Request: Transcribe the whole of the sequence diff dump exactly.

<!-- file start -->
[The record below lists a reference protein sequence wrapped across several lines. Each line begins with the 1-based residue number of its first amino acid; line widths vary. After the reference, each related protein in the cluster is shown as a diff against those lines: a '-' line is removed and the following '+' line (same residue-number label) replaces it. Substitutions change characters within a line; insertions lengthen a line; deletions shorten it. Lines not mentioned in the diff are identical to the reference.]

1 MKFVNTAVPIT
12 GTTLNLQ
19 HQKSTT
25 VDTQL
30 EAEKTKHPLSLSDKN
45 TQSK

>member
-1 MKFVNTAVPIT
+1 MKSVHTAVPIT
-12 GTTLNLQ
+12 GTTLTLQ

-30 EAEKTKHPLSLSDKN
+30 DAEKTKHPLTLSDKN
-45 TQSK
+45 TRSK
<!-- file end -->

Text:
[The record below lists a reference protein sequence wrapped across several lines. Each line begins with the 1-based residue number of its first amino acid; line widths vary. After the reference, each related protein in the cluster is shown as a diff against those lines: a '-' line is removed and the following '+' line (same residue-number label) replaces it. Substitutions change characters within a line; insertions lengthen a line; deletions shorten it. Lines not mentioned in the diff are identical to the reference.]

1 MKFVNTAVPIT
12 GTTLNLQ
19 HQKSTT
25 VDTQL
30 EAEKTKHPLSLSDKN
45 TQSK

>member
-1 MKFVNTAVPIT
+1 MKSVHTAVPIT
-12 GTTLNLQ
+12 GTTLTLQ

-30 EAEKTKHPLSLSDKN
+30 DAEKTKHPLTLSDKN
-45 TQSK
+45 TRSK